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UNICEF said Monday it plans to stockpile 520 million syringes in its warehouses in preparation for an eventual COVID-19 vaccine. This warehouse in Copenhagen, Denmark is part of the agency’s infrastructure to deliver medical supplies around the world.

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UNICEF said Monday it plans to stockpile 520 million syringes in its warehouses in preparation for an eventual COVID-19 vaccine. This warehouse in Copenhagen, Denmark is part of the agency’s infrastructure to deliver medical supplies around the world.

AP

UNICEF, the largest single buyer of vaccines in the world, wants to hit the ground running as soon as a COVID-19 vaccine is ready.

The United Nations agency said Monday it plans to stockpile 520 million syringes by the end of 2020. It also will map out global distribution and storage plans for a future COVID-19 vaccine.

Purchasing the syringes now will help reduce the pressure on the market, the organization said, and will ensure the timely availability once a vaccine is rolled out.

“To move fast later, we must move fast now,” UNICEF Executive Director Henrietta Fore said in a statement. “We are doing everything we can to deliver these essential supplies efficiently, effectively and at the right temperature.”

The agency, also known as the United Nations Children’s Fund, plans to distribute up to 1 billion syringes by next year. It will also purchase five million safety boxes for the safe disposal of used syringes.

Vaccines are heat sensitive and typically are shipped by air, while syringes are more bulky and transported by sea, UNICEF said. Buying them ahead of time can prevent delays.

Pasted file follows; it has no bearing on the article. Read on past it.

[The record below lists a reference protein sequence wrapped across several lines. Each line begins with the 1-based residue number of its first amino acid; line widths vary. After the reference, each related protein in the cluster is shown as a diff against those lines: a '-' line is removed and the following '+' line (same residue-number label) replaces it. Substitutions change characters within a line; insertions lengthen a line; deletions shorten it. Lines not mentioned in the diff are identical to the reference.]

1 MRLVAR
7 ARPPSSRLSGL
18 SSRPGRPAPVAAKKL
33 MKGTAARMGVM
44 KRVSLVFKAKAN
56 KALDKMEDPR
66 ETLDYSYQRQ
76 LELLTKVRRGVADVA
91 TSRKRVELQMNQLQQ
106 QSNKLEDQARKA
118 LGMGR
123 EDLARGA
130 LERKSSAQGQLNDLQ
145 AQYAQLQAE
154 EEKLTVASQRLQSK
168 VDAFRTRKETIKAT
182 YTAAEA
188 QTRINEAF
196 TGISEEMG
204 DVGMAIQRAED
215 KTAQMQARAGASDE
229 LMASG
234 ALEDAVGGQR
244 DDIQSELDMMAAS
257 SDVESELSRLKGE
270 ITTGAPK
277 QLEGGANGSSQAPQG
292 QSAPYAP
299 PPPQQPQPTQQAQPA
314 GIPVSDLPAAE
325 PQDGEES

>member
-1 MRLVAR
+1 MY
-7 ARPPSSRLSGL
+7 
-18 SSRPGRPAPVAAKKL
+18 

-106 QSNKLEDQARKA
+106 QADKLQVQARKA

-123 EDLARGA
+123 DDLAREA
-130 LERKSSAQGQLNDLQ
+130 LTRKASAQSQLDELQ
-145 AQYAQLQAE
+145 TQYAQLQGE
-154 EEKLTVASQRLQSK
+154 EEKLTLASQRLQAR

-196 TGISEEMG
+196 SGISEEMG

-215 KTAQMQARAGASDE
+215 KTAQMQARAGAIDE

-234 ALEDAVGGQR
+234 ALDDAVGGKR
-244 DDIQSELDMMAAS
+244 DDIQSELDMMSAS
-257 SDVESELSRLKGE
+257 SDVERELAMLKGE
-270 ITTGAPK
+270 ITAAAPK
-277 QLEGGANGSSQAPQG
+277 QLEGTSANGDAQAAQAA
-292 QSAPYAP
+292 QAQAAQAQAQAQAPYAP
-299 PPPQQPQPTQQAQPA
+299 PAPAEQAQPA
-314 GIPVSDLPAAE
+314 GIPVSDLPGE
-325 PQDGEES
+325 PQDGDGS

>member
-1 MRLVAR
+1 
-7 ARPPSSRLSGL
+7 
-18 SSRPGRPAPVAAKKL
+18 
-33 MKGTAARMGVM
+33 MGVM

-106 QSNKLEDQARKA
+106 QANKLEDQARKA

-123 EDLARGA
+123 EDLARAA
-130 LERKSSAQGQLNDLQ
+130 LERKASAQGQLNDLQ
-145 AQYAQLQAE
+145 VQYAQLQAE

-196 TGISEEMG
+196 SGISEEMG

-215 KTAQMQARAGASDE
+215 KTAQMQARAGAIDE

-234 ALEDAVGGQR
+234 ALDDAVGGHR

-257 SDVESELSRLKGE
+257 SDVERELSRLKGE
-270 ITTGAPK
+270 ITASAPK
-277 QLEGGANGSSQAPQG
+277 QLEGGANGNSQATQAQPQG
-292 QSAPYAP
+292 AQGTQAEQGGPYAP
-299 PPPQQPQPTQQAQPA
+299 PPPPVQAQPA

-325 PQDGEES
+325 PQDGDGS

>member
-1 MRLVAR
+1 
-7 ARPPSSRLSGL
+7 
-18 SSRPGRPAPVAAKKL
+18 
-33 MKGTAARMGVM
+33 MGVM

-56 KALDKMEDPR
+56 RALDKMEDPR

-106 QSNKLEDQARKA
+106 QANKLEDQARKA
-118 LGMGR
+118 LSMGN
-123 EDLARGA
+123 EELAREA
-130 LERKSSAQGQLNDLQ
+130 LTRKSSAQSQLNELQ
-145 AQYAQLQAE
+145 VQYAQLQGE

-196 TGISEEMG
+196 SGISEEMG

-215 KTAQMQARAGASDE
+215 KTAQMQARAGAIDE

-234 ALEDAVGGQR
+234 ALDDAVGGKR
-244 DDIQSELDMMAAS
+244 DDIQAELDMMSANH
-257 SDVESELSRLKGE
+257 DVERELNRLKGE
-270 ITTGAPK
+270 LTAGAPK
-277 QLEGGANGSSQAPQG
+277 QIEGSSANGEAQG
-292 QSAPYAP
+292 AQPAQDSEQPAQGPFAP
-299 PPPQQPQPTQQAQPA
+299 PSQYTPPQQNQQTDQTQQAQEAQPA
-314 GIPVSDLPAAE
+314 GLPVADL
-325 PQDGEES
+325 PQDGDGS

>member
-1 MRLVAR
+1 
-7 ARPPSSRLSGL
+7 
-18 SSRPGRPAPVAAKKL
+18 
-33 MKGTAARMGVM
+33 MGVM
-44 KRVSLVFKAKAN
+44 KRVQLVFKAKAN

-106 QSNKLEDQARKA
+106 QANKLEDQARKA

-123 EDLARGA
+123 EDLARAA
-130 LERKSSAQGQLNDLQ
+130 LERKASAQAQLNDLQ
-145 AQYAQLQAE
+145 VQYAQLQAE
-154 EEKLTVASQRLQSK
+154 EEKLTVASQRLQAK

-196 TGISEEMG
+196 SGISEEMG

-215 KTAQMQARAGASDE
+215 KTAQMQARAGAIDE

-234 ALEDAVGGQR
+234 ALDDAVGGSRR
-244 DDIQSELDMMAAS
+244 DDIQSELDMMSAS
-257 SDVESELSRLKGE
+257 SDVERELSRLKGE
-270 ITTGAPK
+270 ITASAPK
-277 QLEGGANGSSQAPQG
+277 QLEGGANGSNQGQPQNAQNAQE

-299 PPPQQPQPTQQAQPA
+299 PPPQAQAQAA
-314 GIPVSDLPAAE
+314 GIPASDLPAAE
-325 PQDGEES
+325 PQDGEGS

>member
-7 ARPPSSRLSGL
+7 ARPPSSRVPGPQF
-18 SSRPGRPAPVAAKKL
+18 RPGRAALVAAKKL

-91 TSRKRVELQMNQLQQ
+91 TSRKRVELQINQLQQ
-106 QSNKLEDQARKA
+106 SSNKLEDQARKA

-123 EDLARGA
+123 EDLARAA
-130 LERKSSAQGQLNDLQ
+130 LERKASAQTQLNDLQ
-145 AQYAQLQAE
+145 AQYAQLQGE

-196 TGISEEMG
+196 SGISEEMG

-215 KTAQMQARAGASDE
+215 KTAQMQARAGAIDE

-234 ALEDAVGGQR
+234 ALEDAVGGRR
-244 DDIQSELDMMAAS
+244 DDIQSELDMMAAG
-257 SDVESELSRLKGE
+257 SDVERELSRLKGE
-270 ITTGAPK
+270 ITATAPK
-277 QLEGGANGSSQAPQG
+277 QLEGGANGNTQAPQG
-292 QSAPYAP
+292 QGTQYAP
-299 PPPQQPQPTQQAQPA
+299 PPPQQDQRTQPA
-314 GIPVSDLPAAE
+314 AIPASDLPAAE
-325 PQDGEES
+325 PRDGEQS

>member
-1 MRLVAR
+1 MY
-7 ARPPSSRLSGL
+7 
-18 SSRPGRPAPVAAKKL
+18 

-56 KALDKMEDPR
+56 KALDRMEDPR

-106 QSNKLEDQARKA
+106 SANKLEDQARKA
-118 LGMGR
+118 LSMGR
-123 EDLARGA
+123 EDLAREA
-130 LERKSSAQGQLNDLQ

The World Health Organization and UNICEF will map out existing cold chain equipment and storage capacity to ensure the vaccines are transported and stored at proper temperatures.

UNICEF provides around 600 to 800 million syringes for its regular immunization programs, the organization said. It expects to triple or quadruple that number for COVID-19 vaccines, depending on the number produced and secured by UNICEF.

This announcement comes as global entities race to complete a COVID-19 vaccination.

The Trump administration has publicly refused to join the international COVID-19 vaccine collaborative known as COVAX. It is jointly led by the WHO, Gavi and the Coalition for Epidemic Preparedness Innovations.

The White House explained the decision was in part because of the WHO’s involvement, which the Trump administration describes as “corrupt.”

COVAX hopes to accelerate the development and manufacturing of COVID-19 vaccines and distribute them fairly to both poor and rich countries. The WHO said in July 165 countries representing more than 60% of the world’s population joined the collaborative.

The U.S. government is instead pursuing its own initiative called Operation Warp Speed. The goal is to produce and deliver 300 million doses of vaccines, with initial distributions beginning January.

Pfizer, the apparent front-runner in developing a COVID-19 vaccine for the United States, says its results won’t be ready until mid-November at the earliest.

“Vaccinating the world against COVID-19 will be one of the largest mass undertakings in human history,” said Fore, UNICEF executive director. “We will need to move as quickly as the vaccines can be produced.”



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